IRAQ: Electricity minister resigns after violent demonstrations
Kareem Waheed, Iraq’s electricity minister, resigned Monday after a weekend of violent demonstrations in southern Iraq.
Waheed weathered four years in his post, picked by the country’s then-unified Shiite political coalition for his job in 2006. Billed as a technocrat, Waheed failed to solve the Gordian knot of Iraq’s electricity woes. He coped with a faulty power supply, complicated by fuel shortages, poor infrastructure, corruption and the country’s rampant violence.
Under Waheed, even in relatively good times, power in cities was erratic. It was normal for one district to receive six hours of power per day while another area received just two. But with temperatures now reaching 120 degrees and demonstrations held since Saturday in the south, Waheed’s resignation could be read as a symbolic act of contrition by Iraq’s caretaker government.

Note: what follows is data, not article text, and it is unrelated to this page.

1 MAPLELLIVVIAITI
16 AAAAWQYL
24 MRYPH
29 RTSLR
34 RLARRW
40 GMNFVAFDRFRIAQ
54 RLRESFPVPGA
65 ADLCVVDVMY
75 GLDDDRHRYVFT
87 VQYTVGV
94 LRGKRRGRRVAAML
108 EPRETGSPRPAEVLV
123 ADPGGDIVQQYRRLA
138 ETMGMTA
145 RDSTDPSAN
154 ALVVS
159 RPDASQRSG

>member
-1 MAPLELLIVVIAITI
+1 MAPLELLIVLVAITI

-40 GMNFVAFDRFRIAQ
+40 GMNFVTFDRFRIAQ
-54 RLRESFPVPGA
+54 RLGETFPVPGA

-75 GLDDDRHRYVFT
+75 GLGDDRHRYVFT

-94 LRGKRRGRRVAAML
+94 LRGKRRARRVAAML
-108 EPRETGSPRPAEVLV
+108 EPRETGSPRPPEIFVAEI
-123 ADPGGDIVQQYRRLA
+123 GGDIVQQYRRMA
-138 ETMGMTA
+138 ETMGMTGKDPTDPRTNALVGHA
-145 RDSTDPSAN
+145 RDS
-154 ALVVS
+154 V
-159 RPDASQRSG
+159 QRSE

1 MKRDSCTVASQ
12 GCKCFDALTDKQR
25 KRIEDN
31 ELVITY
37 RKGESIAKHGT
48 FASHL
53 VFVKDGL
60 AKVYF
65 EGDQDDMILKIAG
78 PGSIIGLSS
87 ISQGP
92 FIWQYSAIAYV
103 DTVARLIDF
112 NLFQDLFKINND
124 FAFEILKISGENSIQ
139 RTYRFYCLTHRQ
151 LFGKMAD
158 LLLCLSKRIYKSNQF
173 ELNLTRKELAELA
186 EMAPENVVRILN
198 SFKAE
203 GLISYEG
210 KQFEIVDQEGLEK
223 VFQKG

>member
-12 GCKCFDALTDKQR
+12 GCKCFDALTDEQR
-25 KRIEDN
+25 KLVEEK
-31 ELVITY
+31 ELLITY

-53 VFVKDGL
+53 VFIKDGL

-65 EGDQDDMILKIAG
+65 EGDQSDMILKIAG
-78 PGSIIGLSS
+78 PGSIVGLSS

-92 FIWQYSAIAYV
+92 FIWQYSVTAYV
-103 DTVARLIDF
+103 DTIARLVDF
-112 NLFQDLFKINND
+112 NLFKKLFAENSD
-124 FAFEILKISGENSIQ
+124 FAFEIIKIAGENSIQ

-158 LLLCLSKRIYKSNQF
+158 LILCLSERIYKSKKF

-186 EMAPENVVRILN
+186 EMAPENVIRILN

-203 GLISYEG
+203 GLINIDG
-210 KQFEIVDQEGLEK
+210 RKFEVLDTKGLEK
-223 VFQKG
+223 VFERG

Frustrations are running high. On Sunday, Grand Ayatollah Bashir Hussein Najafi, one of four senior Shiite clerics in Iraq, issued a statement condemning the poor electricity situation in Iraq. He also defended the right of Iraqis to hold peaceful demonstrations. Time will tell whether Waheed’s resignation helps cool the situation, or whether the protests mark the start of a new era of popular dissatisfaction.
-- Ned Parker in Baghdad